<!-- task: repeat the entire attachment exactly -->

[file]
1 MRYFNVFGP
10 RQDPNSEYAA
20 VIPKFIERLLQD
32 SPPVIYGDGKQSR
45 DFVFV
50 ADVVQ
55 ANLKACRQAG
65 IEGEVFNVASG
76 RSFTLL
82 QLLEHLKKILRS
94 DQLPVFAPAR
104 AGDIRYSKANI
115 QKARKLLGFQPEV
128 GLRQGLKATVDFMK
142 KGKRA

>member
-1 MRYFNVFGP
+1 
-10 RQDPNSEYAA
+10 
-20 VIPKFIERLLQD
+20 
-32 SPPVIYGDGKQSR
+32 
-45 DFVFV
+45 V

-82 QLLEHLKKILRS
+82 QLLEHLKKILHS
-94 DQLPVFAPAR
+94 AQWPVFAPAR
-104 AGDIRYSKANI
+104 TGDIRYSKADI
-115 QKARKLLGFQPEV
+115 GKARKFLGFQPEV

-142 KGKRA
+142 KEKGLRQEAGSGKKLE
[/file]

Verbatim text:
1 MRYFNVFGP
10 RQDPNSEYAA
20 VIPKFIERLLQD
32 SPPVIYGDGKQSR
45 DFVFV
50 ADVVQ
55 ANLKACRQAG
65 IEGEVFNVASG
76 RSFTLL
82 QLLEHLKKILRS
94 DQLPVFAPAR
104 AGDIRYSKANI
115 QKARKLLGFQPEV
128 GLRQGLKATVDFMK
142 KGKRA

>member
-1 MRYFNVFGP
+1 
-10 RQDPNSEYAA
+10 
-20 VIPKFIERLLQD
+20 
-32 SPPVIYGDGKQSR
+32 
-45 DFVFV
+45 V

-82 QLLEHLKKILRS
+82 QLLEHLKKILHS
-94 DQLPVFAPAR
+94 AQWPVFAPAR
-104 AGDIRYSKANI
+104 TGDIRYSKADI
-115 QKARKLLGFQPEV
+115 GKARKFLGFQPEV

-142 KGKRA
+142 KEKGLRQEAGSGKKLE